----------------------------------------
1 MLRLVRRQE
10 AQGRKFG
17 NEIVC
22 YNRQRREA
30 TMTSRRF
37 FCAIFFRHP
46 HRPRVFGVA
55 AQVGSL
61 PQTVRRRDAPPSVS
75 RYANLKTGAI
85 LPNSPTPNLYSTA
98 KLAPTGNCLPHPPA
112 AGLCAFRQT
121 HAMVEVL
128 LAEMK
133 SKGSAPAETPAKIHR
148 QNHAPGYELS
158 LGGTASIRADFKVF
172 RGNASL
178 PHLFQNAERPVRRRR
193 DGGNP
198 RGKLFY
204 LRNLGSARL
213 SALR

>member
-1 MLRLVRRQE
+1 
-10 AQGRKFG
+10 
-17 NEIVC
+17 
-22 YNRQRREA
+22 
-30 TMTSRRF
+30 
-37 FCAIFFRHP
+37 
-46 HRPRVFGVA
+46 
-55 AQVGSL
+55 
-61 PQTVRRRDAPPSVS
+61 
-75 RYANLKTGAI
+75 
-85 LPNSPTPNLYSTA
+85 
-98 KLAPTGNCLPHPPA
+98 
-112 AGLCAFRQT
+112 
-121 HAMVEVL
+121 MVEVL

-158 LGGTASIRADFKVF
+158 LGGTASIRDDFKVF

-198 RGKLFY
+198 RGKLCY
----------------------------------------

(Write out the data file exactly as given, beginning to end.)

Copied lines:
1 MLRLVRRQE
10 AQGRKFG
17 NEIVC
22 YNRQRREA
30 TMTSRRF
37 FCAIFFRHP
46 HRPRVFGVA
55 AQVGSL
61 PQTVRRRDAPPSVS
75 RYANLKTGAI
85 LPNSPTPNLYSTA
98 KLAPTGNCLPHPPA
112 AGLCAFRQT
121 HAMVEVL
128 LAEMK
133 SKGSAPAETPAKIHR
148 QNHAPGYELS
158 LGGTASIRADFKVF
172 RGNASL
178 PHLFQNAERPVRRRR
193 DGGNP
198 RGKLFY
204 LRNLGSARL
213 SALR

>member
-1 MLRLVRRQE
+1 
-10 AQGRKFG
+10 
-17 NEIVC
+17 
-22 YNRQRREA
+22 
-30 TMTSRRF
+30 
-37 FCAIFFRHP
+37 
-46 HRPRVFGVA
+46 
-55 AQVGSL
+55 
-61 PQTVRRRDAPPSVS
+61 
-75 RYANLKTGAI
+75 
-85 LPNSPTPNLYSTA
+85 
-98 KLAPTGNCLPHPPA
+98 
-112 AGLCAFRQT
+112 
-121 HAMVEVL
+121 MVEVL

-158 LGGTASIRADFKVF
+158 LGGTASIRDDFKVF

-198 RGKLFY
+198 RGKLCY